Can Abercrombie And Fitch Make A Comeback?

Abercrombie & Fitch was one of the most popular stores for teens in the early 2000s. But after a couple missteps and controversial remarks from the CEO at the time, the brand image plummeted. Now Abercrombie is trying to catch up with its competitors.

Abercrombie & Fitch and Hollister were the go-to teen retailer early 2000s, where shoppers would buy the trendiest flannels, tees and jeans.

But throughout the years, controversies surrounding the company have piled up. In 2013, comments resurfaced from a 2006 Salon article, in which former CEO Mike Jeffries' said the retailer would only sell clothes to attractive people. Abercrombie & Fitch fell to the fourth most popular brand among upper income teens in 2006, 6th in 2009, and fell off the charts after 2014, according to Piper Jaffray.

Now, the company is staging a turnaround, by transforming its image and ethos. Instead of excluding those who who didn't fit Abercrombie's style, the company has adopted a more inclusive attitude, as consumers continue to value socially conscious brands.

"We are a very different company than we used to be," Fran Horowitz, who was named CEO in 2017, said in an interview.. "We are a much more inclusive company, we are closer to the customer, we're responding to the customer wants and not what we want them to want."

In April 2018, Horowitz, laid out a four-prong vision for the company. Her plan includes redesigned stores that are open, a more responsive supply chain, a seamless shopping experience online and off, and boosted loyalty programs. If you haven't been paying attention, the company might be unrecognizable.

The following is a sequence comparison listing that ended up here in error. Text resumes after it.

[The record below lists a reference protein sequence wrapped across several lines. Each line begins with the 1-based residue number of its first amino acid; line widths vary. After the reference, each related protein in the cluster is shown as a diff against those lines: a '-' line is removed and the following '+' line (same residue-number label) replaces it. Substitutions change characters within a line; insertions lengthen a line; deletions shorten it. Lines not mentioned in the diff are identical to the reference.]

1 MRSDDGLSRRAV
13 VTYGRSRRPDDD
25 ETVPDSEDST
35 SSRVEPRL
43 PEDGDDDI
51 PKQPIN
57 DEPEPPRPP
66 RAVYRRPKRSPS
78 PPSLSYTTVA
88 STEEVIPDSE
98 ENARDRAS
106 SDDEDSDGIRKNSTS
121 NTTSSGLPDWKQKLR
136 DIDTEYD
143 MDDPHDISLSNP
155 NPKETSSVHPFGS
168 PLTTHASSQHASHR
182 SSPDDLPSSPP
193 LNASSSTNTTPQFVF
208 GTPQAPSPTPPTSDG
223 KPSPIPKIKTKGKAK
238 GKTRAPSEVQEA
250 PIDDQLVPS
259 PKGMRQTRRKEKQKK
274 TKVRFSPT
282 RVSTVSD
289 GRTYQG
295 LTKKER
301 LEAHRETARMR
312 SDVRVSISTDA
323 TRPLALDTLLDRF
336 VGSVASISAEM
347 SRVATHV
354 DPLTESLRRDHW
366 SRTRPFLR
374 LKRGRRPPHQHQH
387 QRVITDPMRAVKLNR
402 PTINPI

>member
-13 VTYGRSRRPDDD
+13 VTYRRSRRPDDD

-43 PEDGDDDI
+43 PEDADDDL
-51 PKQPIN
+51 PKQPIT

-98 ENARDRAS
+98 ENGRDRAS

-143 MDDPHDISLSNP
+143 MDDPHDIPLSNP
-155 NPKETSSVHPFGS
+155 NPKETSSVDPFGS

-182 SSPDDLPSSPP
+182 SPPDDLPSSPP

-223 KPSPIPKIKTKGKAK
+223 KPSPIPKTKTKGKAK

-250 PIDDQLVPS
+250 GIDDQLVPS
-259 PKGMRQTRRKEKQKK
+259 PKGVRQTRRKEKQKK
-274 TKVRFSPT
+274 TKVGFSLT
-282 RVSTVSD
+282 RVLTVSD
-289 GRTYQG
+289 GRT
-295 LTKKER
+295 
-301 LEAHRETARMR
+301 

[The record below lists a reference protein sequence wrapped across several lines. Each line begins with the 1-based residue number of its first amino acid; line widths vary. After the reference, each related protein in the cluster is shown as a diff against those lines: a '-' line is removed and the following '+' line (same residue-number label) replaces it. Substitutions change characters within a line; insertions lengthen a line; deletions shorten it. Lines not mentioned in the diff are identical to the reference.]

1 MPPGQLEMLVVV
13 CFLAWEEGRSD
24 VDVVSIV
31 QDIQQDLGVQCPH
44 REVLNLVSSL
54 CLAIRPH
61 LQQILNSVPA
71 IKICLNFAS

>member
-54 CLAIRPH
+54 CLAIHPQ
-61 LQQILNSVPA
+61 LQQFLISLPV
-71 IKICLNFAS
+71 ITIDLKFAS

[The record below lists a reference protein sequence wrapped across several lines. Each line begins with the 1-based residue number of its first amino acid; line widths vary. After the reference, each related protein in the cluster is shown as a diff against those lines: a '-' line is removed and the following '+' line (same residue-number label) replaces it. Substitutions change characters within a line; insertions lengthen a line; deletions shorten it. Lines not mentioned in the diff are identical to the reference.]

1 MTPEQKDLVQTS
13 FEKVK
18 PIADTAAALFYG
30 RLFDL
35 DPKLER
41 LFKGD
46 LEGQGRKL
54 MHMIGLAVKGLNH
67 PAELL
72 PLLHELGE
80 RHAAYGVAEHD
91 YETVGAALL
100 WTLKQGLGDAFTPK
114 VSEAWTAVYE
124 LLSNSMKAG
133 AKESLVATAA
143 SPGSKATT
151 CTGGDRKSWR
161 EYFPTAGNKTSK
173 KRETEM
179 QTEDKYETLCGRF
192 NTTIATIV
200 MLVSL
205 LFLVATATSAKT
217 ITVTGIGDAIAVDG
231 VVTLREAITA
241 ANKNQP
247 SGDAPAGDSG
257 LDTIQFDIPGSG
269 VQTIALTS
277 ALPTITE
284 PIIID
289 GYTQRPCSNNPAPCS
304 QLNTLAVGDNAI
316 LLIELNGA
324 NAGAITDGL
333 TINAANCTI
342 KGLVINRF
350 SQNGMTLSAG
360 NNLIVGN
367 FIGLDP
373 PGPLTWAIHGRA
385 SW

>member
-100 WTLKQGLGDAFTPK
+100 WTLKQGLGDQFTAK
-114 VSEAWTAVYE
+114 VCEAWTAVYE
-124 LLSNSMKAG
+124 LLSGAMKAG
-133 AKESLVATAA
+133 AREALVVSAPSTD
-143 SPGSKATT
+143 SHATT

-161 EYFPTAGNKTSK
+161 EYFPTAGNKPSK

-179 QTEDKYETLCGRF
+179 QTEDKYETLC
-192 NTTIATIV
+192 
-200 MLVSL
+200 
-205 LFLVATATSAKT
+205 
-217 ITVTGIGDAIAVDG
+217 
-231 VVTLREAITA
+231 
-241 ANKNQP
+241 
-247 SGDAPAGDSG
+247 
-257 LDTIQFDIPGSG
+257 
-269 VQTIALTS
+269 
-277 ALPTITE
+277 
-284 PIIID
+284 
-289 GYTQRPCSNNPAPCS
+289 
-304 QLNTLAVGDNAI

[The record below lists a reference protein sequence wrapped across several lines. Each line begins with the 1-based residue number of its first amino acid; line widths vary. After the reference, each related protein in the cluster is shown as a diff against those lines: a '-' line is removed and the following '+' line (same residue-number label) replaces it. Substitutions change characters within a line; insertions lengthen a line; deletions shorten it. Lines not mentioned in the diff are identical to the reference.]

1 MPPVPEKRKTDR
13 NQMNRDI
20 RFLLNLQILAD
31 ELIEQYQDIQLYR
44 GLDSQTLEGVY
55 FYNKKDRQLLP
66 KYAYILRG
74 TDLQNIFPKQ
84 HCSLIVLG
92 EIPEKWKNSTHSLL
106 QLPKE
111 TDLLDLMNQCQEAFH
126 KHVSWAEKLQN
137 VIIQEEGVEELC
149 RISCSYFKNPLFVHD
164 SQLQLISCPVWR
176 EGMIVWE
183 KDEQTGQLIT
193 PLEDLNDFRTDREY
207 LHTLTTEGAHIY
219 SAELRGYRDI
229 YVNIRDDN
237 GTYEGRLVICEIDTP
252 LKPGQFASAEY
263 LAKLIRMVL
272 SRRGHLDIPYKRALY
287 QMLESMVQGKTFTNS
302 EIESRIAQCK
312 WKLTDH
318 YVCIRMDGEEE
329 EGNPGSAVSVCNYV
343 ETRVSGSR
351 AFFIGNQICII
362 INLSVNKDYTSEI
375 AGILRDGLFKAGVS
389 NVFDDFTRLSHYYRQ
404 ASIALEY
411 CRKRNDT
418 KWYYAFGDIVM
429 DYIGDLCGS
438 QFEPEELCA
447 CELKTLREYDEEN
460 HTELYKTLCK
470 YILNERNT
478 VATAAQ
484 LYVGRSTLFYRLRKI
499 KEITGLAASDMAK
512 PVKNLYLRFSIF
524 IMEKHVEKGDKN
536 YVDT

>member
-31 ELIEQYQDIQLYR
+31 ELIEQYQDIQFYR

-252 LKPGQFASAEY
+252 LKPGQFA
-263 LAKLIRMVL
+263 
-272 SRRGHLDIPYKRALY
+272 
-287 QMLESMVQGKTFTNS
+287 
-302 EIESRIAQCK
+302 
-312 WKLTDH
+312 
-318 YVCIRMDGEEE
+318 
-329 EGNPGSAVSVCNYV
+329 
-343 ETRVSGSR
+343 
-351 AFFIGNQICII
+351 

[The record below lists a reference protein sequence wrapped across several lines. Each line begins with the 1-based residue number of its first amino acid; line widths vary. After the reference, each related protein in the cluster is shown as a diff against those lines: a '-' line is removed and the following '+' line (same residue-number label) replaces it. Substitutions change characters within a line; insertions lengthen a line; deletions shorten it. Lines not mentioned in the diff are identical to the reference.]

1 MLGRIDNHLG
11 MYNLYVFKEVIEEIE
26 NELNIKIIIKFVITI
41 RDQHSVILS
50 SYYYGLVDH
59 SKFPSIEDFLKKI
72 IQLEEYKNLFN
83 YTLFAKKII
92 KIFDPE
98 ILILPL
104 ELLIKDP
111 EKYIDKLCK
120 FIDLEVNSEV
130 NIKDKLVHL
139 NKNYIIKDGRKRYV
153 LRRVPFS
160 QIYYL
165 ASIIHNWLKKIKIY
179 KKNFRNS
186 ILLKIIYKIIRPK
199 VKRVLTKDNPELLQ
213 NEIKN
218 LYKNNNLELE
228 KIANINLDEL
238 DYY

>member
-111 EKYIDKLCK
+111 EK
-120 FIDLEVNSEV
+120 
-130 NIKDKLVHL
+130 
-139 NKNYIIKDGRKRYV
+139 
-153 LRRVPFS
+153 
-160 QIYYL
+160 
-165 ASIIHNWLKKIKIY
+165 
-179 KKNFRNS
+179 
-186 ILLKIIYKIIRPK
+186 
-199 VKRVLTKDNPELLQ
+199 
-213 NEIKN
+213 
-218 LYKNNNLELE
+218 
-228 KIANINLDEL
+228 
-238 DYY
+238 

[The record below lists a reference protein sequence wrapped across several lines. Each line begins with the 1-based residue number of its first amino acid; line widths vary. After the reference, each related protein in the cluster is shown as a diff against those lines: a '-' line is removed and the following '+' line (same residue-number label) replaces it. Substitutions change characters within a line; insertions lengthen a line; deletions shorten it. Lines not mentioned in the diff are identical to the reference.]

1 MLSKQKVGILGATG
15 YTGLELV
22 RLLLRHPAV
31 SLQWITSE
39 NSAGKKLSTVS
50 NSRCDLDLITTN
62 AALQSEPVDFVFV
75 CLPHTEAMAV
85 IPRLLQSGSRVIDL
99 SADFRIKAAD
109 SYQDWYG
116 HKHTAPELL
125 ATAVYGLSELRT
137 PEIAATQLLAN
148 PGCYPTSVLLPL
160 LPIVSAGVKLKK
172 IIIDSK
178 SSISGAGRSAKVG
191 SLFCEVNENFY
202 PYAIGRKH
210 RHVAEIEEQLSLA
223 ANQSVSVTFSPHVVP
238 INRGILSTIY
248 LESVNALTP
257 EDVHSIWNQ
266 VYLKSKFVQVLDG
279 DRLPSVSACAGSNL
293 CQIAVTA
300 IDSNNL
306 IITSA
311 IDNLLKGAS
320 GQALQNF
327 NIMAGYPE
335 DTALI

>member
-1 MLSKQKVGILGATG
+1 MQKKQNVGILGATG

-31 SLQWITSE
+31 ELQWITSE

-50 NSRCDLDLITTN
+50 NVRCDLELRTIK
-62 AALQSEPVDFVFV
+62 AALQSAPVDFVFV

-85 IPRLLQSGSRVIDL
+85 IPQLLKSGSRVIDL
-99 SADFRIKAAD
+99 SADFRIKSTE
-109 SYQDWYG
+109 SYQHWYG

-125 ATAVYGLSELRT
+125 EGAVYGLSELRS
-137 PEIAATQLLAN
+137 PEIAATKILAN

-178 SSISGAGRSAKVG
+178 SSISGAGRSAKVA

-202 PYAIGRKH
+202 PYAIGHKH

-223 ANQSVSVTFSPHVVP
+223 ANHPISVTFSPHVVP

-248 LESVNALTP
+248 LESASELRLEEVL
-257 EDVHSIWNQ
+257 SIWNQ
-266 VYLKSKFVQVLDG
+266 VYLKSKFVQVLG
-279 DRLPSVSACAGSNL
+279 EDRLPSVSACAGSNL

There are signs that consumers are responding well to the changes. In Piper Jaffray surveys, Hollister's popularity among teens has been steadily rising, and was ranked fourth among all clothing brands most recently.

But in the first quarter of 2019, Hollister reported same-store sales growth of 2%. That missed analyst expectations of a 3.3% growth, sparking a selloff of A&F shares and led investors to worry that momentum and the company's crown jewel was slowing.

The holiday season may prove to be a pivotal point. If sales at Hollister continue to slow, investors might double down on the belief that the brand is losing steam. If sales accelerate, however, that may indicate Horowitz's initiatives are winning over shoppers — who've decided to give the retailer another chance.

Abercrombie's stock has grown 36% since Horowitz took over in February 2017, but has also fallen around 22% since January. The company has a market cap of around $971.5 million.

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